February 13, 2006
Northeast digs out record snowfall
By Svea Herbst-Bayliss
BOSTON (Reuters) - Snowplows cleared thousands of miles of
roads and commuters braved long delays on Monday as the
northeastern United States dug its way out of thigh-high record
snowfall after the first big storm of the season.
The sun came out as people along the East Coast returned to
work after snow kept falling most of Sunday, sinking New York
City into its deepest snow on record during a winter that has
been notably mild along the U.S. East Coast.
The storm's timing on a weekend helped officials get a head
start on clearing for Monday's rush hour.
"The crews almost got a free pass in terms of road cleanup
on Sunday because they were largely alone on the highways,"
said Peter Judge, a spokesman for the Massachusetts Emergency
Management Agency. Massachusetts sent 4,200 trucks to sweep and
sand the state's highways on Sunday and Monday after roughly 18
inches of snow hit the city of Boston.
But frozen tracks and damaged rail equipment made for a
slow start to the week for thousands of commuters.
In Providence, hundreds of passengers crammed into the
city's normally sleepy Amtrak station waiting for a
Boston-bound train that was running two hours late.
"I thought two hours of shoveling was bad enough, but
seeing a thigh-high snowdrift in the vestibule of the Amtrak
train that drifted all the way into the compartment was the
limit," said Clio Chafee, a graphic designer.
Before the storm, it had been a warm, dry winter along the
East Coast. In Boston, snowfall was about 6 inches below normal
and January was the sixth warmest January since 1892, said
National Weather Service meteorologist Tracy McCormick.
Over the weekend, tens of thousands of homes lost power and
many people who had gone away were stranded.
At least 26.9 inches of snow fell in New York's Central
Park, topping a powerful blizzard on December 26, 1947, that
killed 77 people, according to the National Weather Service and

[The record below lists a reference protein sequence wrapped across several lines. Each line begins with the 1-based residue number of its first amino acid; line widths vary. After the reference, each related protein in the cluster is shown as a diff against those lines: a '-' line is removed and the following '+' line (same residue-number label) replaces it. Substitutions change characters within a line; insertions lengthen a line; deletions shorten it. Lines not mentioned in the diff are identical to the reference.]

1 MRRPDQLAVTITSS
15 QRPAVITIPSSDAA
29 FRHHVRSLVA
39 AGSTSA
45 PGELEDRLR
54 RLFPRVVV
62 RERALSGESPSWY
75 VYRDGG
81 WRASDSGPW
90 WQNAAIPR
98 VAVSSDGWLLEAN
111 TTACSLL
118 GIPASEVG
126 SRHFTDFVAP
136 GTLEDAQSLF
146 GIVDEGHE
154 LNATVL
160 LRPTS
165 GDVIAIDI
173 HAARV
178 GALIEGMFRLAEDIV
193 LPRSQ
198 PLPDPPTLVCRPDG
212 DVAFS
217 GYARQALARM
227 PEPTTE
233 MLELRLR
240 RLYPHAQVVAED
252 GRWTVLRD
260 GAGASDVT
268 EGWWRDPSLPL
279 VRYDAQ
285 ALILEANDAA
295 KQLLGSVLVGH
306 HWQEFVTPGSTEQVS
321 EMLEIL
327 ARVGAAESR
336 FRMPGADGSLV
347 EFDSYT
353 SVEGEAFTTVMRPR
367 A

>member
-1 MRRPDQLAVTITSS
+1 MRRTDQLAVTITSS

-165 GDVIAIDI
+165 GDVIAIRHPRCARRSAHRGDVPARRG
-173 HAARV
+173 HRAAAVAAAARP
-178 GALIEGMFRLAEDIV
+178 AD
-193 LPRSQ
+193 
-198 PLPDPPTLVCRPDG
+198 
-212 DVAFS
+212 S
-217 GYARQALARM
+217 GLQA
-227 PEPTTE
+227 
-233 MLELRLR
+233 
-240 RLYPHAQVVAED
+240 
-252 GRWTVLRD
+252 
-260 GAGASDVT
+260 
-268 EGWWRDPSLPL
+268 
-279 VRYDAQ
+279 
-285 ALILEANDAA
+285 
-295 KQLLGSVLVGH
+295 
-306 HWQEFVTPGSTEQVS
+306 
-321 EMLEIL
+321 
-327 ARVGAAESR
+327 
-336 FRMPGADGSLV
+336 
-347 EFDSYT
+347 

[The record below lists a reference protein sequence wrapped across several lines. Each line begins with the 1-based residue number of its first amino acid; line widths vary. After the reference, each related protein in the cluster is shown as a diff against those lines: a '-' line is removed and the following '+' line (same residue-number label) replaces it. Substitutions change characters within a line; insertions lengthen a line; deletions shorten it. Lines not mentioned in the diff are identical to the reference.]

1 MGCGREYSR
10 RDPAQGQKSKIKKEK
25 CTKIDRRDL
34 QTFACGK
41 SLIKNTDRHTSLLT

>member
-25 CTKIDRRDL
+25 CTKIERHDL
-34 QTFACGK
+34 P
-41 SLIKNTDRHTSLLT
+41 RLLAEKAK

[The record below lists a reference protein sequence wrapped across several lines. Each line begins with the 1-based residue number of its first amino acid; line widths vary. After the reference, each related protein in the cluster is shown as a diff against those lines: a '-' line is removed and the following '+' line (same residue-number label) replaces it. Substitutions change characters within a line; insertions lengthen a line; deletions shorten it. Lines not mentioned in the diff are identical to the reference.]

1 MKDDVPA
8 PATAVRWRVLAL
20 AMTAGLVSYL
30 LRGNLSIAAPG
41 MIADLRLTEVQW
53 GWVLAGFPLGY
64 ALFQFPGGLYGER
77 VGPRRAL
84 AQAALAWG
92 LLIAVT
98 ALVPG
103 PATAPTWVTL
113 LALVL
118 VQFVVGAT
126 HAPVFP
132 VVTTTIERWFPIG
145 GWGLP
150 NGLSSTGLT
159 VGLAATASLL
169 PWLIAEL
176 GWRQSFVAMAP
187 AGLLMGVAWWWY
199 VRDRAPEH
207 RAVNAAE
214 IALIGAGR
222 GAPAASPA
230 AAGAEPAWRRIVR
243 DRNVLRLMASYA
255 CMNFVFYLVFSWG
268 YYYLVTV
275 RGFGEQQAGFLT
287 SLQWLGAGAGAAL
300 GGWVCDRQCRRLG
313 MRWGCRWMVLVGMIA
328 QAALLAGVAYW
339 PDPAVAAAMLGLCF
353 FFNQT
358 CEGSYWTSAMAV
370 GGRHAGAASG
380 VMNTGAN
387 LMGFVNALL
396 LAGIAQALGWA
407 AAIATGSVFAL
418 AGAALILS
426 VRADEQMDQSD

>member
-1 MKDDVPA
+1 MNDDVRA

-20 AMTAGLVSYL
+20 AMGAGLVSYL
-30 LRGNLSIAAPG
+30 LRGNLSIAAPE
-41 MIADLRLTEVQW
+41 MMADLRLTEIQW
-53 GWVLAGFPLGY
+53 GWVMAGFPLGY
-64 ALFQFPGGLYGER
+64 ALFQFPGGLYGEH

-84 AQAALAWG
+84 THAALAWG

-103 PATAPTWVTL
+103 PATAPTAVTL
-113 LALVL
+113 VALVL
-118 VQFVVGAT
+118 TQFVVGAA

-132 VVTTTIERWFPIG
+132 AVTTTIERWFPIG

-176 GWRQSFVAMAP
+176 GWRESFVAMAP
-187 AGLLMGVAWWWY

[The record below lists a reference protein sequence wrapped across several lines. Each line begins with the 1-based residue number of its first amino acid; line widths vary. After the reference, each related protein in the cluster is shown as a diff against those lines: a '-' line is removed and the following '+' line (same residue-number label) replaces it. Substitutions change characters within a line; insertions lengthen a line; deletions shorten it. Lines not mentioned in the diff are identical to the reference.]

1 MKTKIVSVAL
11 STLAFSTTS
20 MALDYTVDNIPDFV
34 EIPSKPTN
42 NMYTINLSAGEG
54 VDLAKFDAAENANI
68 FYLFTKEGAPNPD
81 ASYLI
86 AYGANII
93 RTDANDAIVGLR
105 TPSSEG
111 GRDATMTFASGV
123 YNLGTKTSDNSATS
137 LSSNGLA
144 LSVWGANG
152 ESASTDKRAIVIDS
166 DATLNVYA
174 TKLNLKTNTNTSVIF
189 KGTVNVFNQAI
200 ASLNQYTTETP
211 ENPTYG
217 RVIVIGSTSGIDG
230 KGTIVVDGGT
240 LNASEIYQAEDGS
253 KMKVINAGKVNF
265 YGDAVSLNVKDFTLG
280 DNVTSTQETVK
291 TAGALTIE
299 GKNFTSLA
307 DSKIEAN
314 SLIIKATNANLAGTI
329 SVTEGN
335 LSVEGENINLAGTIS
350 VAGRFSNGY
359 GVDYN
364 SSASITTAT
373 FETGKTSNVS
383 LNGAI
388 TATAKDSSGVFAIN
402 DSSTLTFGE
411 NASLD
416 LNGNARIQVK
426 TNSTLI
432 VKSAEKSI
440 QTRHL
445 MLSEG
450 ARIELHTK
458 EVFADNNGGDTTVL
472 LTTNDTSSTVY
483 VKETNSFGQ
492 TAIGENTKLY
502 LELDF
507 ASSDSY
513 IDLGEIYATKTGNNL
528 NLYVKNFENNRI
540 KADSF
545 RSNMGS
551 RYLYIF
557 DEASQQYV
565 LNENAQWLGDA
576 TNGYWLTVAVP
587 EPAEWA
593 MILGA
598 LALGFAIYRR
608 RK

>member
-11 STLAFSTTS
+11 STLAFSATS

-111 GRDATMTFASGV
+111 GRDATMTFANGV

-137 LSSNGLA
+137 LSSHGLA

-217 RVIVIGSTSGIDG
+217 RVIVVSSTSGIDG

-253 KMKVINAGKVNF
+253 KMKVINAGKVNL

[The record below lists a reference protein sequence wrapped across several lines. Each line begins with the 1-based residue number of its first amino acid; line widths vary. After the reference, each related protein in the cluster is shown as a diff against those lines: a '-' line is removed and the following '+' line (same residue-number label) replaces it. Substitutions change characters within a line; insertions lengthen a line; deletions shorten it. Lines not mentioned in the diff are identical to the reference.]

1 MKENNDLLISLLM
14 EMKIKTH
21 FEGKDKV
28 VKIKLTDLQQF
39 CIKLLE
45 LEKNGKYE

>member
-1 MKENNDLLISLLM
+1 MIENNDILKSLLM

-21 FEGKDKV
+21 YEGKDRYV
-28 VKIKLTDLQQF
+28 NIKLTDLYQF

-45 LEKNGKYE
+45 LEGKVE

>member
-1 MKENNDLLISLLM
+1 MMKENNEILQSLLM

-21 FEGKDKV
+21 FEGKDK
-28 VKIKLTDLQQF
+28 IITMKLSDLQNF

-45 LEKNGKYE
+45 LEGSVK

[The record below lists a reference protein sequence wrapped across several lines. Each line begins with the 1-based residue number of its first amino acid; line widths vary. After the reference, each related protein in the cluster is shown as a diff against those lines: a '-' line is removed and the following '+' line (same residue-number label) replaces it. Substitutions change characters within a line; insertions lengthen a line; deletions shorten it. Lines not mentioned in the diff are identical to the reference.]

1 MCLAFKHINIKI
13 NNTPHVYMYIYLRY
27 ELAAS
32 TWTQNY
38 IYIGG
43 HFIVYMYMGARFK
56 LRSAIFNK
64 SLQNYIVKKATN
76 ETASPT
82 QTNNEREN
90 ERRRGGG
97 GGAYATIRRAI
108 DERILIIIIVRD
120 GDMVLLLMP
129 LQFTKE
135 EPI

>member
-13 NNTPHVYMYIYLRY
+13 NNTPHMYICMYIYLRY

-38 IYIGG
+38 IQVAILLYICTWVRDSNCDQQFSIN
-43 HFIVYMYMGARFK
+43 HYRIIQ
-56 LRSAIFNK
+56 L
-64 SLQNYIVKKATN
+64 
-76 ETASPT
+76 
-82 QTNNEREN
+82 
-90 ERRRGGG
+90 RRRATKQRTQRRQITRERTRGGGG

By Monday morning, New York's three main airports had all
Boston's Logan International Airport was open, but very
busy as travelers, stuck elsewhere over the weekend, finally
made their way home, spokesman Phil Orlandella said.
In New York, business was also moving more slowly as many
people decided to make it a three-day weekend.
"Things are going to be very, very quiet today, because I'm
sure half the portfolio managers in New York and in Boston are
going to stay home," said Tom Schrader, managing director of
U.S. equity trading at Stifel Nicolaus Capital Markets.
On Sunday, some 40,000 homes lost power in Washington and
parts of Maryland and another 85,000 lost power in the
Baltimore area, according to utility groups.
But Massachusetts, Connecticut, New York and Rhode Island
reported few outages, largely because the snow was light and
With the sun shining brightly on Monday, people across the
region took to the outdoors. Dozens of Massachusetts towns and
cities, including Boston, canceled school, leaving children --
and adults -- free to enjoy the deep snow.
"I decided to go with the flow and so instead of shoveling
I went skiing in the Arnold Arboretum," said J.B. Clancy, an
architect in Boston.
(Additional reporting by Claudia Parsons, Emily Chasan,
Scott Malone and Chris Michaud in New York))